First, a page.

MIXS: studying Mercury in detail

BepiColombo carries two X-ray spectrometers: MIXS (Mercury Imaging X-Ray Spectrometer) and SIXS (Solar Imaging X-Ray Spectrometer). No-one has sent an imaging X-ray telescope to any planetary body before so this is ground-breaking science.

MIXS will analyse the surface of Mercury by collecting fluorescent X-rays, emitted by the surface rocks after stimulation by by high energy solar X-rays. SIXS will measure those solar X-rays to provide the base level data for the MIXS results. Analysis of this data will reveal the chemical composition of the rocks on the planet’s surface.

Designed and built at the University of Leicester, MIXS uses lightweight materials developed for aircraft and racing cars including carbon fibre composites, titanium and aluminium alloys. The instrument’s two cameras use micro-channel plate optics: glass plates with thousands of microscopic holes. These are far lighter than the plates in traditional X-ray telescopes, keeping the overall weight of MIXS to just over 10kg.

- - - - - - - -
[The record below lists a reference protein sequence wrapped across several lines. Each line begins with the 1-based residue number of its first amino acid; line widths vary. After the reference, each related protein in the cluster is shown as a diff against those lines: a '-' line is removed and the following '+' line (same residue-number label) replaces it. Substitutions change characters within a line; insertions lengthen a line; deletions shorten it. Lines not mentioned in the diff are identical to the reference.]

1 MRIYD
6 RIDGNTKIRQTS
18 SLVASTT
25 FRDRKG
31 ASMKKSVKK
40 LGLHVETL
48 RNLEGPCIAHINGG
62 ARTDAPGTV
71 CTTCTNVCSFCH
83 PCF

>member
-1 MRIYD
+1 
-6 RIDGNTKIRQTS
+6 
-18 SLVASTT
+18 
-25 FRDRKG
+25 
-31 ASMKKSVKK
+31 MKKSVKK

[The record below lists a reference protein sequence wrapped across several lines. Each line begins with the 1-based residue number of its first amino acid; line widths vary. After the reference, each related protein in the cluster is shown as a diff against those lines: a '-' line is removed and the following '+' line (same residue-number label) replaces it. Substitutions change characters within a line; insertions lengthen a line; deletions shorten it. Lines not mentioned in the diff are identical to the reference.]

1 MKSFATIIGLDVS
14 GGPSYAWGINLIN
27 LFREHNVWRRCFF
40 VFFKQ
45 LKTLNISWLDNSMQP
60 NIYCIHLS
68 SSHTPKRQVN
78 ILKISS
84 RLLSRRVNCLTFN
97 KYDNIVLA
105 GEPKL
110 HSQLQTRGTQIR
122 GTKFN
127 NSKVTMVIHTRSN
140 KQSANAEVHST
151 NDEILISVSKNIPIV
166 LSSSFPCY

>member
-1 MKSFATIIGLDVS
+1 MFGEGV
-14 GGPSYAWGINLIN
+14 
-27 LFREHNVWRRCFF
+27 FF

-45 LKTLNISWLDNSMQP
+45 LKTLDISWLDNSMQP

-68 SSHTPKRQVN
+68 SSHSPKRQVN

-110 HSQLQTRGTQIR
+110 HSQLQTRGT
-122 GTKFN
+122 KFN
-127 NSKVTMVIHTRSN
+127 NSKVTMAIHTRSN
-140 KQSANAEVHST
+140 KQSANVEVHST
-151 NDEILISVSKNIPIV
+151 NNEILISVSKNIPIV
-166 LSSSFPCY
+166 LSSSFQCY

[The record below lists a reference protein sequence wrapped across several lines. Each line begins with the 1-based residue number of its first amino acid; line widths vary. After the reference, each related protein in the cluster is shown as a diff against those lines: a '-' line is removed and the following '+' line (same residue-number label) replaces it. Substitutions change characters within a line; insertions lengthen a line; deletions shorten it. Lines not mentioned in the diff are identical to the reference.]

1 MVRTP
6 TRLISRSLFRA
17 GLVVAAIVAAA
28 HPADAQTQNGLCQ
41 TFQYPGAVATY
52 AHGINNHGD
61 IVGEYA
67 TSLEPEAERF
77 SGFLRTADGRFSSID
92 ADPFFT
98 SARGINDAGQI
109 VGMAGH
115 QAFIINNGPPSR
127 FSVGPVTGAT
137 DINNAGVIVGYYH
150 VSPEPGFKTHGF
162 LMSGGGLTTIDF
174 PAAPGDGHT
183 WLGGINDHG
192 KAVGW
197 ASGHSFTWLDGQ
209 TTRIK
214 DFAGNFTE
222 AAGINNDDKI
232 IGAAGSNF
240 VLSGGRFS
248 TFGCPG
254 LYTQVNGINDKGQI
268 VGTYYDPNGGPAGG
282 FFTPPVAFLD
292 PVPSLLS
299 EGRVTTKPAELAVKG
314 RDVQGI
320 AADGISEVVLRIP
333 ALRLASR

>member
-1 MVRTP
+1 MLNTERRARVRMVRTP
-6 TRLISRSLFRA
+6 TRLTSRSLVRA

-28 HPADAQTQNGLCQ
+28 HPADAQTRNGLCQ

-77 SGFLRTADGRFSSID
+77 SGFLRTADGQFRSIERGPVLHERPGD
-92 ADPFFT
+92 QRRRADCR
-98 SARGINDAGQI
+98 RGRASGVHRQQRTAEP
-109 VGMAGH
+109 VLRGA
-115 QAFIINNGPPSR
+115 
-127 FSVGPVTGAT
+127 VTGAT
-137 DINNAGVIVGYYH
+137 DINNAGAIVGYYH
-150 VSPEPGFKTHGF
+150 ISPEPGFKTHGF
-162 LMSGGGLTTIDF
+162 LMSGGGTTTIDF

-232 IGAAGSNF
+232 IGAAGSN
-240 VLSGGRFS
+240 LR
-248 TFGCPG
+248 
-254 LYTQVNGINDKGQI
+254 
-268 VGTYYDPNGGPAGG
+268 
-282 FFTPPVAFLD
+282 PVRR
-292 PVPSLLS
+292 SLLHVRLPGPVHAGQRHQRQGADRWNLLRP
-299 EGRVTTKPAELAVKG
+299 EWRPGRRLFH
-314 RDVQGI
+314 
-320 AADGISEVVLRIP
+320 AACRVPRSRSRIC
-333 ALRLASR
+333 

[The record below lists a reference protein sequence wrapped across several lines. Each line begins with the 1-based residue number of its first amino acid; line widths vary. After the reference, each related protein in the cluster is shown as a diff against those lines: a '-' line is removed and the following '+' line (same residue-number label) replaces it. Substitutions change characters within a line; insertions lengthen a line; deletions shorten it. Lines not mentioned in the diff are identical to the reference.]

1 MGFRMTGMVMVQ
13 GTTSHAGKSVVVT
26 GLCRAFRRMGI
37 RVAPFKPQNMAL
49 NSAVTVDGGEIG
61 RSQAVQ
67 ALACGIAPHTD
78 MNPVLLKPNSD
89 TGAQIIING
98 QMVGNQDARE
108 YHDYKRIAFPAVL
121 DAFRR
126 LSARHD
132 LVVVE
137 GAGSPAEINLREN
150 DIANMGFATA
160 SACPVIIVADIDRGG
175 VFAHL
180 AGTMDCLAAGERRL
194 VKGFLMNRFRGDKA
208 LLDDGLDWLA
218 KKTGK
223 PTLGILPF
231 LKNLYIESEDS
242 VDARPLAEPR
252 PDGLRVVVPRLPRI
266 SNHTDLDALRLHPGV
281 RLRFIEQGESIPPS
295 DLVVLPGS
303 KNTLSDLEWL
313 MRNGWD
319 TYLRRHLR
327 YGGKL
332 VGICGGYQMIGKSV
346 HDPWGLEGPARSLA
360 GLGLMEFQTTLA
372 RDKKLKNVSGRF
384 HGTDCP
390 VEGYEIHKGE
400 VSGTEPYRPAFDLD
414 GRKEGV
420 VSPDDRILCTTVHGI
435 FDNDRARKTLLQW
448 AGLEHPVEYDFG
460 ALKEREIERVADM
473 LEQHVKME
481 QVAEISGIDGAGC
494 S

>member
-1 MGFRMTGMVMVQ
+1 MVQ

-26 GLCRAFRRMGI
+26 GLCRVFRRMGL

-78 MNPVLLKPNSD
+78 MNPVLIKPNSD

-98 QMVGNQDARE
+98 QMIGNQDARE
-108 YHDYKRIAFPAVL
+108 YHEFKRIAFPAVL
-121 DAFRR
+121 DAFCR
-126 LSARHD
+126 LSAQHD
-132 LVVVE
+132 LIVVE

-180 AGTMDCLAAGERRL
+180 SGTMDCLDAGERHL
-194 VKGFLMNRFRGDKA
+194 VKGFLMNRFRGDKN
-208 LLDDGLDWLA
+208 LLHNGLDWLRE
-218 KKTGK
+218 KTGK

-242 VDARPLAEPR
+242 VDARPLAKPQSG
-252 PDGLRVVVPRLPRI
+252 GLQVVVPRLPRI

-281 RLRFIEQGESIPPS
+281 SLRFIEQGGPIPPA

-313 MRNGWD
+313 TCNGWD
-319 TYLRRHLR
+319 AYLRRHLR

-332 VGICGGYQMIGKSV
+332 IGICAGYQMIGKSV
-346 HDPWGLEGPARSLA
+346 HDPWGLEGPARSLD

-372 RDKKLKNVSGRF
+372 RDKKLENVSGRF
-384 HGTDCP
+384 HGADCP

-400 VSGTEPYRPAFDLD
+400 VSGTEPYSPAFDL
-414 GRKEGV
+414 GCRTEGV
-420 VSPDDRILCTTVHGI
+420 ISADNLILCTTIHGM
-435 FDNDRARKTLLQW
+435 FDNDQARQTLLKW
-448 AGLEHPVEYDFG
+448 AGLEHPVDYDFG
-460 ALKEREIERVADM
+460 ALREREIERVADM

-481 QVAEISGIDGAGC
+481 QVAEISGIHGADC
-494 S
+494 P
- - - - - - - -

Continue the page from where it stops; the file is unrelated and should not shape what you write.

MIXS data file

  • Dimensions – 1m x 0.5m x 0.4m
  • Mass – 10.8kg
  • Power – 24W
  • Data storage – 20GB

MIXS has been jointly developed by the University of Leicester, the Open University, the University of Helsinki and partners in the UK, Finland, France, Germany and Spain. Funding was provided by the UK Space Agency, the Science and Technology Facilities Council, the University of Leicester and ESA.

Name check

In the UK MIXS is just a set of initials, but for the project’s Finnish partners it’s a very clever name. ‘Mixs’ is the Finnish word for ‘why?’. And ‘sixs’ is the Finnish word for ‘That’s why’.